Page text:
Winding Up the Week #173

An end of week recap

Life has a practice of living you, if you don’t live it.
Philip Larkin

This is a weekly post in which I summarise books read, reviewed and currently on my TBR shelf. In addition to a variety of literary titbits, I look ahead to forthcoming features, see what’s on the nightstand and keep readers abreast of various book-related happenings.

CHATTERBOOKS >> 

* New Welsh Writing Awards 2021 * 

Jasmine Donahaye has won the 2021 New Welsh Writing Awards: Rheidol Prize for Prose with a Welsh Theme or Setting with the manuscript of her memoir, Reading the Signs. >> NEW WELSH WRITING AWARDS 2021: Winner Announced >> 

* Indigenous Literature Week *

“This year ANZ LitLovers will again be hosting Indigenous Literature Week to coincide with NAIDOC Week, from Sunday July 4th to Sunday July 11th”, says organizer and chief contributor, Lisa Hill. 2021 is the 10th anniversary of this reading challenge and, as ever, Australians are encouraged “to read and learn from Indigenous authors and to celebrate all forms of Indigenous Writing.” However, “participants are welcome to join in reading indigenous literature from anywhere in the world, from Canada to Guyana, from Native American to Basque to Pashtun or Ixcatec.” If you would like to get involved, please leave a comment for Lisa, letting her know what you intend to read. Head over to Announcing 2021 Indigenous Literature Week at ANZ LitLovers for a wealth of reading suggestions and to discover the NAIDOC 2021 theme. You are requested to please use the #IndigLitWeek hashtag when posting on Twitter.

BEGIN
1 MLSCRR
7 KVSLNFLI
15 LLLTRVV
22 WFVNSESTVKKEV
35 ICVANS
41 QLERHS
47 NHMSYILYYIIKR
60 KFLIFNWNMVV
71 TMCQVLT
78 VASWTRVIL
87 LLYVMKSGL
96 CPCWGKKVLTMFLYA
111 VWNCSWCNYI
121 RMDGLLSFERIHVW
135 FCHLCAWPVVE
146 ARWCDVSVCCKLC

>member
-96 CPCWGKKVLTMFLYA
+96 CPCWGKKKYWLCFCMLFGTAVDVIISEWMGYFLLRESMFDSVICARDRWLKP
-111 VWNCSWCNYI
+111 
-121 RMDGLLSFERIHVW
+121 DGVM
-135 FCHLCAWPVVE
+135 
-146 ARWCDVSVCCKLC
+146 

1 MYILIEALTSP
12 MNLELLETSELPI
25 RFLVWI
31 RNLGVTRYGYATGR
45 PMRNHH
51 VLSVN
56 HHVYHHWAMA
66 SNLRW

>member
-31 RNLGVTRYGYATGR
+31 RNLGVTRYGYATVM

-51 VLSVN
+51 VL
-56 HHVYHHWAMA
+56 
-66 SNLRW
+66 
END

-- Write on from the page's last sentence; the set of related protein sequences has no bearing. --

* Lit Crit Blogflash * 

I am going to share with you three of my favourite literary posts from around the blogosphere. There are so many talented writers posting high-quality book features and reviews, it is difficult to limit the list to only these few – all of them published over the last week or two:

Review – Still Life by Sarah Winman – Sometimes you don’t know you need “a particular book in your life” until you start reading it, says Sissi of Sissi Reads. This was so obviously true for her with Still Life, Sarah Winman’s forthcoming historical novel from 4th Estate, which “follows a cast of characters (and even a parrot!) from 1944 during WWII to [the] 1970s.” She describes the writing as “charming and visceral” and the story as a “tender examination of humanity and art” tinged with humour. What’s more, it has become one of her favourite reads of 2021, causing her heart to sing with “happiness and joy.”

A Book Tour of Brittany – Over at Bon Repos Gites’ Bonjour From Brittany blog, you can read a fascinating post about the many authors – “locals and visitors alike” – who have been inspired by this wonderful old Celtic nation in western France. From “the English poet Robert Browning”, staying “near Dinard for three months in 1861”, to the French novelist Honoré de Balzac publishing Béatrix in 1839 and the Orientalist Ernest Renan penning the paean to his homeland, The Breton Soul, “almost 530 years of Breton literary inspiration” are covered in this piece.